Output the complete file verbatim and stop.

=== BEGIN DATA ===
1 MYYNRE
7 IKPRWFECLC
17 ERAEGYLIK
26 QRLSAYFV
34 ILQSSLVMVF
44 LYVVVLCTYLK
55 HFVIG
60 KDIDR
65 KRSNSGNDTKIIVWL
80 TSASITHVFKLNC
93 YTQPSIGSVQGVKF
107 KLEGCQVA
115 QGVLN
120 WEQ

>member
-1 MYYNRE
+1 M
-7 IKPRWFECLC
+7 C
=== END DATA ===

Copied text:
1 MYYNRE
7 IKPRWFECLC
17 ERAEGYLIK
26 QRLSAYFV
34 ILQSSLVMVF
44 LYVVVLCTYLK
55 HFVIG
60 KDIDR
65 KRSNSGNDTKIIVWL
80 TSASITHVFKLNC
93 YTQPSIGSVQGVKF
107 KLEGCQVA
115 QGVLN
120 WEQ

>member
-1 MYYNRE
+1 M
-7 IKPRWFECLC
+7 C